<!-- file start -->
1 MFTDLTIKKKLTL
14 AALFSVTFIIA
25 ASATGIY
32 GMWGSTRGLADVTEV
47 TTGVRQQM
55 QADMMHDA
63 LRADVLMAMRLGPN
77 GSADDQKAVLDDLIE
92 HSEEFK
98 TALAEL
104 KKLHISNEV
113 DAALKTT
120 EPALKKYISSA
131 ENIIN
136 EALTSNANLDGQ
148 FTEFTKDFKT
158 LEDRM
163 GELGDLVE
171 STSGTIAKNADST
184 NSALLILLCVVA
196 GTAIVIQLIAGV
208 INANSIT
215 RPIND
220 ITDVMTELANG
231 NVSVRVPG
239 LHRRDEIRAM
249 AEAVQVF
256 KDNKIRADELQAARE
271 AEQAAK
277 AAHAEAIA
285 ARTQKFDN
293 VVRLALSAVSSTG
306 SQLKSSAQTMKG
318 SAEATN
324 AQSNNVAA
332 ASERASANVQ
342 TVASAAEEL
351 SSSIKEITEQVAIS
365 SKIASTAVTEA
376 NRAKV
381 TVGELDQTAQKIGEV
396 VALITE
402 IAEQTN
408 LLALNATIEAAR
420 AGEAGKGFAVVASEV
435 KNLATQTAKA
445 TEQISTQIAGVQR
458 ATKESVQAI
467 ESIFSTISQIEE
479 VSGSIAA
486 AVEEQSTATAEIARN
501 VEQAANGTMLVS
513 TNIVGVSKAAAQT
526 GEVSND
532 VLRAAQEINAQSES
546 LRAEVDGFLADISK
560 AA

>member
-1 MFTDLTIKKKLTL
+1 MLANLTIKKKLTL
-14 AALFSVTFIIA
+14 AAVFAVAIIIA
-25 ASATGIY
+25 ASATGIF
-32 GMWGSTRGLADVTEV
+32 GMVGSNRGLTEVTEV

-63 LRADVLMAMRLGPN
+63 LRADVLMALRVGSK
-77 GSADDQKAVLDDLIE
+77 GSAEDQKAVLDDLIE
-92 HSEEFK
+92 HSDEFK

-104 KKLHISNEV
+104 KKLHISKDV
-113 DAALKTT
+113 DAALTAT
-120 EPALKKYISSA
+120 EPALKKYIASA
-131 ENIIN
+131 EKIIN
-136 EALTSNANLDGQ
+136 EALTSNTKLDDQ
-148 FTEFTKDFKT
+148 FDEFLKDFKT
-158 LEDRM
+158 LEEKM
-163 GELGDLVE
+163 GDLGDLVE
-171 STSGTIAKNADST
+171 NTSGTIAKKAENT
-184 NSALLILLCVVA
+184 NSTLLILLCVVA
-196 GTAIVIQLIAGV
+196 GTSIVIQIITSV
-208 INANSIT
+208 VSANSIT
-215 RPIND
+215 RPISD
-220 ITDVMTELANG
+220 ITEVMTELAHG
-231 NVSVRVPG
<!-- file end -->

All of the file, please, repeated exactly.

1 MFTDLTIKKKLTL
14 AALFSVTFIIA
25 ASATGIY
32 GMWGSTRGLADVTEV
47 TTGVRQQM
55 QADMMHDA
63 LRADVLMAMRLGPN
77 GSADDQKAVLDDLIE
92 HSEEFK
98 TALAEL
104 KKLHISNEV
113 DAALKTT
120 EPALKKYISSA
131 ENIIN
136 EALTSNANLDGQ
148 FTEFTKDFKT
158 LEDRM
163 GELGDLVE
171 STSGTIAKNADST
184 NSALLILLCVVA
196 GTAIVIQLIAGV
208 INANSIT
215 RPIND
220 ITDVMTELANG
231 NVSVRVPG
239 LHRRDEIRAM
249 AEAVQVF
256 KDNKIRADELQAARE
271 AEQAAK
277 AAHAEAIA
285 ARTQKFDN
293 VVRLALSAVSSTG
306 SQLKSSAQTMKG
318 SAEATN
324 AQSNNVAA
332 ASERASANVQ
342 TVASAAEEL
351 SSSIKEITEQVAIS
365 SKIASTAVTEA
376 NRAKV
381 TVGELDQTAQKIGEV
396 VALITE
402 IAEQTN
408 LLALNATIEAAR
420 AGEAGKGFAVVASEV
435 KNLATQTAKA
445 TEQISTQIAGVQR
458 ATKESVQAI
467 ESIFSTISQIEE
479 VSGSIAA
486 AVEEQSTATAEIARN
501 VEQAANGTMLVS
513 TNIVGVSKAAAQT
526 GEVSND
532 VLRAAQEINAQSES
546 LRAEVDGFLADISK
560 AA

>member
-1 MFTDLTIKKKLTL
+1 MLANLTIKKKLTL
-14 AALFSVTFIIA
+14 AAVFAVAIIIA
-25 ASATGIY
+25 ASATGIF
-32 GMWGSTRGLADVTEV
+32 GMVGSNRGLTEVTEV

-63 LRADVLMAMRLGPN
+63 LRADVLMALRVGSK
-77 GSADDQKAVLDDLIE
+77 GSAEDQKAVLDDLIE
-92 HSEEFK
+92 HSDEFK

-104 KKLHISNEV
+104 KKLHISKDV
-113 DAALKTT
+113 DAALTAT
-120 EPALKKYISSA
+120 EPALKKYIASA
-131 ENIIN
+131 EKIIN
-136 EALTSNANLDGQ
+136 EALTSNTKLDDQ
-148 FTEFTKDFKT
+148 FDEFLKDFKT
-158 LEDRM
+158 LEEKM
-163 GELGDLVE
+163 GDLGDLVE
-171 STSGTIAKNADST
+171 NTSGTIAKKAENT
-184 NSALLILLCVVA
+184 NSTLLILLCVVA
-196 GTAIVIQLIAGV
+196 GTSIVIQIITSV
-208 INANSIT
+208 VSANSIT
-215 RPIND
+215 RPISD
-220 ITDVMTELANG
+220 ITEVMTELAHG
-231 NVSVRVPG